Exploring the electrochemical performance of graphite and graphene paste electrodes composed of varying lateral flake sizes†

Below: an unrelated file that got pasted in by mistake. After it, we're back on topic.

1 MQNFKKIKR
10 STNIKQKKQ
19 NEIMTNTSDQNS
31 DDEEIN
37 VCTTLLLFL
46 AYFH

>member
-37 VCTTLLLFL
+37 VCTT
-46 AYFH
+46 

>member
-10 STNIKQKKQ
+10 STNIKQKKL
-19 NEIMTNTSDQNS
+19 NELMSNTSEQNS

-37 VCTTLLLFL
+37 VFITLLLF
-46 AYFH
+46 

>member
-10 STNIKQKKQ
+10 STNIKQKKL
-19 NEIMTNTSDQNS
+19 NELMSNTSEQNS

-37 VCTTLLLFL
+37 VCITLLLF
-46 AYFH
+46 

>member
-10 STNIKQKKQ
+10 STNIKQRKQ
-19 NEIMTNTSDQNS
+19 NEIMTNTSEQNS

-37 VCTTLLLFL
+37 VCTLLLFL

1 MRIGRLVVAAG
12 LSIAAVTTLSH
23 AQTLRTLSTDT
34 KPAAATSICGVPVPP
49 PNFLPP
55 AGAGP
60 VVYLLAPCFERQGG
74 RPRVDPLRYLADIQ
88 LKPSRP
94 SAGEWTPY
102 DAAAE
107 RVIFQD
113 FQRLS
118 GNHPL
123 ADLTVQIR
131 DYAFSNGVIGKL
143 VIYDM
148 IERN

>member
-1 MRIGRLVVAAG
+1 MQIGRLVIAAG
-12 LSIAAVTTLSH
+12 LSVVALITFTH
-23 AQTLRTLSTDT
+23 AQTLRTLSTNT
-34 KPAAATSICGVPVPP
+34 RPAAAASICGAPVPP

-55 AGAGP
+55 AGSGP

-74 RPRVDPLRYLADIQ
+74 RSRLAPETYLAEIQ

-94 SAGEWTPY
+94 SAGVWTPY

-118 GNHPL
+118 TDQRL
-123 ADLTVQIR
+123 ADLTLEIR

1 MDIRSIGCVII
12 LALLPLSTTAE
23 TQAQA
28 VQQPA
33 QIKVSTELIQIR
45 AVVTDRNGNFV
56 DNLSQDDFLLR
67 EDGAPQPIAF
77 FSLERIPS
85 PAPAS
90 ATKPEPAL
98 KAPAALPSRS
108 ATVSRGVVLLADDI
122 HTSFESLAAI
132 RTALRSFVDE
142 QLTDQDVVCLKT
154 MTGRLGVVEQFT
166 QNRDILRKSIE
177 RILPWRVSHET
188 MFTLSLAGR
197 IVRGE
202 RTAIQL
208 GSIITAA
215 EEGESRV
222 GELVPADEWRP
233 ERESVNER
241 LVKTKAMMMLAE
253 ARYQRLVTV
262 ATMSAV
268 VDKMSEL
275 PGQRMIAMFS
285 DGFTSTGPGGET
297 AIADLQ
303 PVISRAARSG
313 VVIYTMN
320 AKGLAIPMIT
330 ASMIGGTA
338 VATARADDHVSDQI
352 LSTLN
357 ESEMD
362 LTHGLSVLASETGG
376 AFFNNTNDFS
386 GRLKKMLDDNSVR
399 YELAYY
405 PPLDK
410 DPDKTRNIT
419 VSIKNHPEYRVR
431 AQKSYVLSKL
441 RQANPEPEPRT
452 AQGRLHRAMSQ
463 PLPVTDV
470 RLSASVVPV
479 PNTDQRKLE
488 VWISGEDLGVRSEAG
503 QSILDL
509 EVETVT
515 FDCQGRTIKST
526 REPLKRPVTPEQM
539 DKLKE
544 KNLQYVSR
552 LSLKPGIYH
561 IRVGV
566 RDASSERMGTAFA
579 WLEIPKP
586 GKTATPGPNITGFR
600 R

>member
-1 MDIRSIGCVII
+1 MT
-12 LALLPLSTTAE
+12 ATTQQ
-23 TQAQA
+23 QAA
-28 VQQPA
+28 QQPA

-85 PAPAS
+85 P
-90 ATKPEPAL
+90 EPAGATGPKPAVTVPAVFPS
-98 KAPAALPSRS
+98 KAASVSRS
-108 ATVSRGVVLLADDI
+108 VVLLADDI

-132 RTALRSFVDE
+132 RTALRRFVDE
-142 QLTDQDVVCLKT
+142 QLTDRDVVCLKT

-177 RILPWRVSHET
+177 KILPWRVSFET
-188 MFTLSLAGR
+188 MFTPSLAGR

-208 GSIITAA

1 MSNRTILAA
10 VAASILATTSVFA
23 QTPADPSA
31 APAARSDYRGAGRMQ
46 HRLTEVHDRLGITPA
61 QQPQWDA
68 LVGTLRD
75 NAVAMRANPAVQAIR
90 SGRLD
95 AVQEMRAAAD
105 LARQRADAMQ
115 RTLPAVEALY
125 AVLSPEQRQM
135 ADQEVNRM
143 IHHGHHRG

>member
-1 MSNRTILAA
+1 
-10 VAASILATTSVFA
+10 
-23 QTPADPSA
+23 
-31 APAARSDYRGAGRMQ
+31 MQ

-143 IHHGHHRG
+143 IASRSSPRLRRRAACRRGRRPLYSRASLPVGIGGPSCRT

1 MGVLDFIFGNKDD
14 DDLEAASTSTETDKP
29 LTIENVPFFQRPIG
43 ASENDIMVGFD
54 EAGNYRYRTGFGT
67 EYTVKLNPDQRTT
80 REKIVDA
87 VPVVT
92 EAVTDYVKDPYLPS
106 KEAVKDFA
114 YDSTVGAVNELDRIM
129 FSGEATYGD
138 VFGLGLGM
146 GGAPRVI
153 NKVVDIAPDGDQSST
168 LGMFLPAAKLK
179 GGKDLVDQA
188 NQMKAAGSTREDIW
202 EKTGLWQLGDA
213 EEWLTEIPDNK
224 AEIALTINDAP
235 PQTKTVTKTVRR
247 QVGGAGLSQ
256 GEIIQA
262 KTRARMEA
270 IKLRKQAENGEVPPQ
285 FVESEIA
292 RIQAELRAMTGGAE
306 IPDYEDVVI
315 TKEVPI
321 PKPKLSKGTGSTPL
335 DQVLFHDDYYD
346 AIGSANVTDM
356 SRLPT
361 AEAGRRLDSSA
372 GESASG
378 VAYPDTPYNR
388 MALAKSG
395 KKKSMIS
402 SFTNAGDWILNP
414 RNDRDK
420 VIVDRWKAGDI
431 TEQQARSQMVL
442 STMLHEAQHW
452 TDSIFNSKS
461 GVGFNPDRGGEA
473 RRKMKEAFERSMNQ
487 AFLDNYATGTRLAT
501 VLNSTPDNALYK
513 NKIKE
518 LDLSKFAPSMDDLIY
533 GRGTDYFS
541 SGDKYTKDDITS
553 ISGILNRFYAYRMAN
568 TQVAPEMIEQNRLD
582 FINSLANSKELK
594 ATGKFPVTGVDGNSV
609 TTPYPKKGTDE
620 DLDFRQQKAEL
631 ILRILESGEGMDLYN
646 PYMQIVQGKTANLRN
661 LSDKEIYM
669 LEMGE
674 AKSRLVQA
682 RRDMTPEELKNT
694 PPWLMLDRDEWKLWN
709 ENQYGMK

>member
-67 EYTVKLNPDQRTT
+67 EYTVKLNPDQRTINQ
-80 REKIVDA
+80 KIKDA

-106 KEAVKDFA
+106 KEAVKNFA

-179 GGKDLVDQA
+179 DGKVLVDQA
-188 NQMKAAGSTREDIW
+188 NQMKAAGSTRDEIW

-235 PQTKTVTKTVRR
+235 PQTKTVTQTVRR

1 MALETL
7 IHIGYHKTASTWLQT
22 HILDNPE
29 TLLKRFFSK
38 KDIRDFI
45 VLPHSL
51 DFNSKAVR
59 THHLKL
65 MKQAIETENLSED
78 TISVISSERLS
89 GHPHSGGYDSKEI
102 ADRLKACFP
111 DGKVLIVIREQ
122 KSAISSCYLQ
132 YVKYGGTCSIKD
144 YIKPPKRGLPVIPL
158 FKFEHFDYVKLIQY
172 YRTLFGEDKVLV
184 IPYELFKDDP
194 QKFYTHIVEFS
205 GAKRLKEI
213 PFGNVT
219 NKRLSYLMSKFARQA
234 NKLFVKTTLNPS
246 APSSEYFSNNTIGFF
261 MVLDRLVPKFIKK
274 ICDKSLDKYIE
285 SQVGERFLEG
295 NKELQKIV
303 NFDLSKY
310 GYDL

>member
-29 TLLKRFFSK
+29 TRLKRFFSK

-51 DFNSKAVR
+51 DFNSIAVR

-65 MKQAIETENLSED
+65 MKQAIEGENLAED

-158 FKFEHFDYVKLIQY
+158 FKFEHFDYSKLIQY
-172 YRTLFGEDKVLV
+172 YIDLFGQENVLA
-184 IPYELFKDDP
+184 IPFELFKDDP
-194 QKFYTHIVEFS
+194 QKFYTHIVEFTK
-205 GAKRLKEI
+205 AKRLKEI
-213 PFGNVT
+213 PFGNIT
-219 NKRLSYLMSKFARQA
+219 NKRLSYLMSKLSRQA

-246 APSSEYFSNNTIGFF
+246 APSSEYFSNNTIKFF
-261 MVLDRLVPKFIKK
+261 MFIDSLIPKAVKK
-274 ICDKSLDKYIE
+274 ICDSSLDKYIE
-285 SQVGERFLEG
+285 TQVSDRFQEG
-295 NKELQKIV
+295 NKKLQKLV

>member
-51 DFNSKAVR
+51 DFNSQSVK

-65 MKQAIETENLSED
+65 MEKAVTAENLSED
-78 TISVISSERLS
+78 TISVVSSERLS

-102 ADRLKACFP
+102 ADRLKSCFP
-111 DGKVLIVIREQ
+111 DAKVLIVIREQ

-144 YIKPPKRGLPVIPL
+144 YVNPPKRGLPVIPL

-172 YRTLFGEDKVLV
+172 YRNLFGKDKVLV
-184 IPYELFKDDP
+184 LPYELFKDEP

We report the fabrication, characterisation (SEM/EDX, TEM, XRD, XPS and Raman spectroscopy) and electrochemical properties of graphite and graphene paste electrodes with varying lateral flake sizes. The fabricated paste electrodes are electrochemically analysed using both outer-sphere and inner-sphere redox probes, namely; hexaammineruthenium(III) chloride, N,N,N′,N′-tetramethyl-p-phenylenediamine (TMPD), potassium ferrocyanide(II) and ammonium ferrous(II) sulphate. Upon comparison of different graphite paste electrodes, a clear correlation between the lateral flake sizes (La), ranging from 1.5 mm–0.5 μm, and electrochemical activity (heterogeneous electron transfer (HET) kinetics) is evident, where an improvement in the HET is observed at smaller lateral flake sizes. We infer that the beneficial response evident when employing laterally smaller flakes is due to an increased number of edge plane like-sites/defects available upon the electrode surface, facilitating electron transfer. Interestingly, given that the overall lateral flake sizes of the graphenes utilised (10.0–1.3 μm) were significantly smaller than those studied previously, an improvement in HET kinetics was also evident with the reduction of lateral flake size; the extent to which is redox-probe dependent. Improvements are observed up to a distinct point, termed the ‘lateral size threshold’ (ca. ≤2 μm) where the electrochemical reversible limit is approached. Further support is provided from density functional theory (DFT), exploring the electronic structure (i.e. HOMO–LUMO) as a function of flake size, which demonstrates that the coverage of edge plane like-sites/defects comprising the geometric structure of the relatively small graphene flakes is such that effectively the entire flake has become electrochemically active. In this study, the importance of lateral flake size with respect to electrochemical reactivity at carbon-based electrodes has been demonstrated alongside a structural relationship upon HET performance, a phenomenon that has not previously been described in the literature. Such work is both highly important and informative for the field of electrochemistry and electrode performance, with potential implications in a plethora of areas, ranging from novel renewable energy sources to electroanalytical sensing platforms.